The Student News Site of Tarrant County College

The Collegian

The Student News Site of Tarrant County College

The Collegian

The Student News Site of Tarrant County College

The Collegian

From fearful to strong — overcoming MS

By Valerie Edwards/reporter

The phone rang quietly at the receptionist’s desk. I heard a slight pause, then the phone on my desk rang.

It was a typical day of writing insurance policies, handling claims and pushing papers as I had the day before and the day before that. But this day in particular is one I will never forget. It was the day I received the phone call telling me I had multiple sclerosis.

I was 23.

Many people who learn they have MS have signs and symptoms for years indicating something is wrong, but usually, they cannot pinpoint the cause. Most find out they have the disease well into their 40s. The majority have a well-developed career, a spouse, a home, and some already have children too.

For these people, having the diagnosis is a relief, answers to the unknown and finally a point at which they can try to treat the symptoms that continue to attack.

The day I learned I had MS, I was terrified, plain and simple. I was angry that the doctor sharing life-altering news called while I was at work.

He shared with me that I had lesions on my brain and spine, but then he provided me no comfort, no reading materials, nothing to put my mind at ease. He left me hanging to fight my own fears — alone.

After extensive research at the local library, bookstores and thousands of Internet sites, I learned I was going to end up in a wheelchair, I would be depressed, I would struggle climbing stairs or stepping up onto curbs. I would have to wear special shoes with awkward contraptions if I could continue walking. I would have problems with my vision, I would have cognitive setbacks and I could never go outside in the Texas heat because the results could exacerbate my disease.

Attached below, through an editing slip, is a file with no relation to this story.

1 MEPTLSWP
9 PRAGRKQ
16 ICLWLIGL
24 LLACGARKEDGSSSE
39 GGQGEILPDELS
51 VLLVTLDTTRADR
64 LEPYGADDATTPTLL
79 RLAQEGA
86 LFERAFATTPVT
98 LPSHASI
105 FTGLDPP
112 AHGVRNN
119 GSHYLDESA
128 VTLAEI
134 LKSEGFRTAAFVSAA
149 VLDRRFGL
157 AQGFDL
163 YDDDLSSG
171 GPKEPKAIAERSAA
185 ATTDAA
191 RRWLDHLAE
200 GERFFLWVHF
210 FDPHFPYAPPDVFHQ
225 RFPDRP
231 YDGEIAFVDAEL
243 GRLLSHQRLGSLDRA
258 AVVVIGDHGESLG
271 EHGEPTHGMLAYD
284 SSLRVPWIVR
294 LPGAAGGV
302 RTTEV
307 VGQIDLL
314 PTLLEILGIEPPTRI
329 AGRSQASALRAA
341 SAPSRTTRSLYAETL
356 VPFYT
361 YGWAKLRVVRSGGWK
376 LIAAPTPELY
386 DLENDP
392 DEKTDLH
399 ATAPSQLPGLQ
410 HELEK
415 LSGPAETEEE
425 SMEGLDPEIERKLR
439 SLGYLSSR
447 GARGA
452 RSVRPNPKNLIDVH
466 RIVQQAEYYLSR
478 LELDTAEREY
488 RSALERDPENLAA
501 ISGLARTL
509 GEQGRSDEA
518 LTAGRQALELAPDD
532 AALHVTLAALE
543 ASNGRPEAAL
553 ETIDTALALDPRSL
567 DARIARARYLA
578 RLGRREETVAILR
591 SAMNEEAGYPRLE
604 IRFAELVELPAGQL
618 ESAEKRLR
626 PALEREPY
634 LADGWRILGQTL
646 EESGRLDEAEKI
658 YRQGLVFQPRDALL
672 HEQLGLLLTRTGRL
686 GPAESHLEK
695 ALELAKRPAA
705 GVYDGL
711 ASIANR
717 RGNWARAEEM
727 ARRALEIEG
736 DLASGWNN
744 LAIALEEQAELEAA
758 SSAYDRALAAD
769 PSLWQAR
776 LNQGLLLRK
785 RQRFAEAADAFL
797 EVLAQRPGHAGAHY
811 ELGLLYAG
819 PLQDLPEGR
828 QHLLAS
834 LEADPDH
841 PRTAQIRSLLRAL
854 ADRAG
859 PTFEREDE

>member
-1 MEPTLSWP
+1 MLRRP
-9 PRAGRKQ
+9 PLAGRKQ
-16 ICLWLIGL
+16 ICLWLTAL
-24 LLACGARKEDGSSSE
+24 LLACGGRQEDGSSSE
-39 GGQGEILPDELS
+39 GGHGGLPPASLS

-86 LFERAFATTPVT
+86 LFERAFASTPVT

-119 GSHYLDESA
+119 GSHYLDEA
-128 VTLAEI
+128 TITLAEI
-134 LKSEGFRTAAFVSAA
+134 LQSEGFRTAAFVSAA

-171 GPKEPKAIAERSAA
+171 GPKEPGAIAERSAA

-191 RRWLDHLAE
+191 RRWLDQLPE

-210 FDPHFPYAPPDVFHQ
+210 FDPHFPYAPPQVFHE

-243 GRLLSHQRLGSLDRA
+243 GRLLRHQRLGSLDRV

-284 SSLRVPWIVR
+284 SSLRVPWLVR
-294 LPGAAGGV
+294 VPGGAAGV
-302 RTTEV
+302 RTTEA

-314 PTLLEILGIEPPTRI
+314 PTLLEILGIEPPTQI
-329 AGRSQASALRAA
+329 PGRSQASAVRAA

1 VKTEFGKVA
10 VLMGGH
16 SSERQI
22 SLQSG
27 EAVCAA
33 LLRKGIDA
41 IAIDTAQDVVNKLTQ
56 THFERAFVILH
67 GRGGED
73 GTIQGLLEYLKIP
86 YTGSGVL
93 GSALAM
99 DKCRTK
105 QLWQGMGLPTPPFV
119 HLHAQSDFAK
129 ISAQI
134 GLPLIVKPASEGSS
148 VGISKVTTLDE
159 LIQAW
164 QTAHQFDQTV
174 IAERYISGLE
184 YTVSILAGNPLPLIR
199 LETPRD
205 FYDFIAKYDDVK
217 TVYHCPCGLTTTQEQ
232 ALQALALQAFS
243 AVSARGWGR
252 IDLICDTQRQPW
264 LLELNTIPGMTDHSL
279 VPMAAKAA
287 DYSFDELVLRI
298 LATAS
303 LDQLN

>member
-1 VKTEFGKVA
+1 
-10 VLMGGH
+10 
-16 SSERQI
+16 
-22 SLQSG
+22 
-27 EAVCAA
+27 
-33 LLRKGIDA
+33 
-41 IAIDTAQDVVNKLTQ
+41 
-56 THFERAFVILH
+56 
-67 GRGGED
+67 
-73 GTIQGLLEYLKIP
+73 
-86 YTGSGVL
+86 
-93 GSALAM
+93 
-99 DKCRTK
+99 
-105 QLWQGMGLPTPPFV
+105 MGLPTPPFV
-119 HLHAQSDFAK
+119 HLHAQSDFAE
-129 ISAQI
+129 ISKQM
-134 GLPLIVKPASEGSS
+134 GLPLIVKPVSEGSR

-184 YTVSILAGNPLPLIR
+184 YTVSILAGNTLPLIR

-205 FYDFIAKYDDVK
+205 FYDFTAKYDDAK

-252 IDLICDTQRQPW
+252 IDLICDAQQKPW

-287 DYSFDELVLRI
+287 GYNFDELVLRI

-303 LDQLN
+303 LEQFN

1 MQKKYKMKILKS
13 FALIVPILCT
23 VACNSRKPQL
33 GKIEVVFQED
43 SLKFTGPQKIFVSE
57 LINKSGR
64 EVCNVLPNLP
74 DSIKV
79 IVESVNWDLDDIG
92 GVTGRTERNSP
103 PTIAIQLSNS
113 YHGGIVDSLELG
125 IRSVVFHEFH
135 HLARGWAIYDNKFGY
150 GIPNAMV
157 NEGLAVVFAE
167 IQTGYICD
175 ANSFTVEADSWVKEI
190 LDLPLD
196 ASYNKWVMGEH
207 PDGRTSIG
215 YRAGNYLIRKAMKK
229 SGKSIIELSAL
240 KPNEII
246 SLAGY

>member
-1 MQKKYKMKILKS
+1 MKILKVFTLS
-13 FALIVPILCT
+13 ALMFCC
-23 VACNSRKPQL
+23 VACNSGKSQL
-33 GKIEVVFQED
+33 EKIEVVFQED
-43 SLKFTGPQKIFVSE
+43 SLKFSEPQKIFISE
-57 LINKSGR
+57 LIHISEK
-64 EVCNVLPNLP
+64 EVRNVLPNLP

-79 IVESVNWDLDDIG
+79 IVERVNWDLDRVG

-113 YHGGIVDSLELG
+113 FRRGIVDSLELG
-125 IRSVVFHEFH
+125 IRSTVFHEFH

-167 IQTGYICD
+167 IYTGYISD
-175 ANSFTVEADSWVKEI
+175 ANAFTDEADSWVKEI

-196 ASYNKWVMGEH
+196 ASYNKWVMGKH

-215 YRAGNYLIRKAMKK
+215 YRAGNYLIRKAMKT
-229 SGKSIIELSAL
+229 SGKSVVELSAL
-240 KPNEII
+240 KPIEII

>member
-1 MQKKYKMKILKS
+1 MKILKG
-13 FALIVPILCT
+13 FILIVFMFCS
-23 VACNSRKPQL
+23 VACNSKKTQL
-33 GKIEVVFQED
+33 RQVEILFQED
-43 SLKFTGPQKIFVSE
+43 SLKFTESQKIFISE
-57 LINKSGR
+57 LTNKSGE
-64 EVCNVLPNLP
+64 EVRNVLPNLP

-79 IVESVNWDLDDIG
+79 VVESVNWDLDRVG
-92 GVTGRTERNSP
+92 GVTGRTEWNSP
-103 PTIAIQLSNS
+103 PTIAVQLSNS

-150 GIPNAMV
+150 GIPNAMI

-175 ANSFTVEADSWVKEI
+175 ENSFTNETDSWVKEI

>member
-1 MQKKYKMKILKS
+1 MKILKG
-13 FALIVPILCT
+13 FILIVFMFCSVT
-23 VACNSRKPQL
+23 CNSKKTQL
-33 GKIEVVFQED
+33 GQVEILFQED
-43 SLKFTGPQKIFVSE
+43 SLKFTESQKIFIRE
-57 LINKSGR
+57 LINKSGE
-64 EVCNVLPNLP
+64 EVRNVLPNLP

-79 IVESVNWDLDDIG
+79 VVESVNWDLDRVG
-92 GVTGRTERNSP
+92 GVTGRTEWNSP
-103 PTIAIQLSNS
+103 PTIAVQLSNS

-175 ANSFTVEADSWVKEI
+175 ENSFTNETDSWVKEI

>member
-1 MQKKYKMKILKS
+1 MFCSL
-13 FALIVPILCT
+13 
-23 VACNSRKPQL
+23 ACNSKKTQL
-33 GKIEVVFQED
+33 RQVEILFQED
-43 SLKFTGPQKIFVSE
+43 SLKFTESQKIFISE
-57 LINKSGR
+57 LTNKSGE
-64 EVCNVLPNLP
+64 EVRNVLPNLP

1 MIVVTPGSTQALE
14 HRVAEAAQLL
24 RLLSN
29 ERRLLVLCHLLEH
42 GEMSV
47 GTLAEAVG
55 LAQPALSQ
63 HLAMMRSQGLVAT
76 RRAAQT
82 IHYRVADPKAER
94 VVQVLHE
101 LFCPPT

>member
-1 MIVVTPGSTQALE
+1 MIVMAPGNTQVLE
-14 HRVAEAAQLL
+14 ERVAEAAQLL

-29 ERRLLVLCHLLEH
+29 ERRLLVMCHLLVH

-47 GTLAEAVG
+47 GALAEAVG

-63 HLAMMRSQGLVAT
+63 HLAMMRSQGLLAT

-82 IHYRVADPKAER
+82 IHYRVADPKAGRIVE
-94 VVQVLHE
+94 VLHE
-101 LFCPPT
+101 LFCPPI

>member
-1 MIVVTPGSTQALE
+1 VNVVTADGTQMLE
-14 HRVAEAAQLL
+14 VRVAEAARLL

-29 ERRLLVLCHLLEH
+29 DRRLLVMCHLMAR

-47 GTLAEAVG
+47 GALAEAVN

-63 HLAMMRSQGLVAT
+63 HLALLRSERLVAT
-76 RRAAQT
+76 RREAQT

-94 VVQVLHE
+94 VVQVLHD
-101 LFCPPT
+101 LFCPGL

To make matters worse, the “solution” consisted of daily, three-times-a-week or weekly shots to try to keep the disease under control, but even those may or may not work.

I was completely deflated. A shot, for the rest of my life?

The outlook was grim.

I only had numbness in my toes on my left foot in the beginning. Within weeks, the numbness traveled up the entire left side of my body to my ribcage.

I was an athlete throughout school, and until this point, I had a squeaky clean bill of health. I thought I was invincible. But on this day, I was helpless and shaken.

That was in 2002, but I have made a lot of discoveries along the way to get where I am today.

Multiple sclerosis attacks the body’s own immune system. With MS, there is no standard “this will happen to you.” In fact, it is extremely unpredictable. No fixed method of treatment will make everything better, but several options are available to find what works best. MS is truly different for everyone, but others are out there who can relate their stories or listen to yours.
The biggest breakthrough for me was realizing those suffering who are lucky enough to “catch” the disease at a young age have a real chance to stop its progression.

As I started telling family, friends, co-workers and even strangers about my disease, I found strength, comfort and a refreshed outlook.

Despite the initial research suggesting otherwise, I enjoy the outdoors anywhere, but especially in Texas. I continue to play sports weekly. I live on the third floor and climb stairs daily. My vision is still 15/20, and my mind is sharp. I am not depressed, and I have never needed a wheelchair.

High heels and multiple sclerosis are often a recipe for disaster, but for me, wearing high heels is a daily reminder that I am stronger than the disease, and I will not accept defeat in my battle. In fact, I wear high heels every day. I am proud, and I love it.

I found a new neurologist, one that not only knew more about the disease but who treated me like an individual with care and compassion.

With the help of my doctor, I also found the medicine — a weekly shot — that not only works for me, but one that seemingly has stopped the progression of my disease.

I also learned many new drugs are being researched every day and released to the public more often. Oral medications are slowly starting to break into the market, which is a welcomed addition.

Many devices are available to assist people with MS to continue to do the things they have always done, such as body cooling packs for those who love the outdoors.

I know I am fortunate, but I am also thankful. Finding out I had MS at 23 was a blessing, not a calamity. I could face the disease head-on, and I could fight back.

My outlook today is very different from that fearful day in the office. I may have MS, but MS does not have me.

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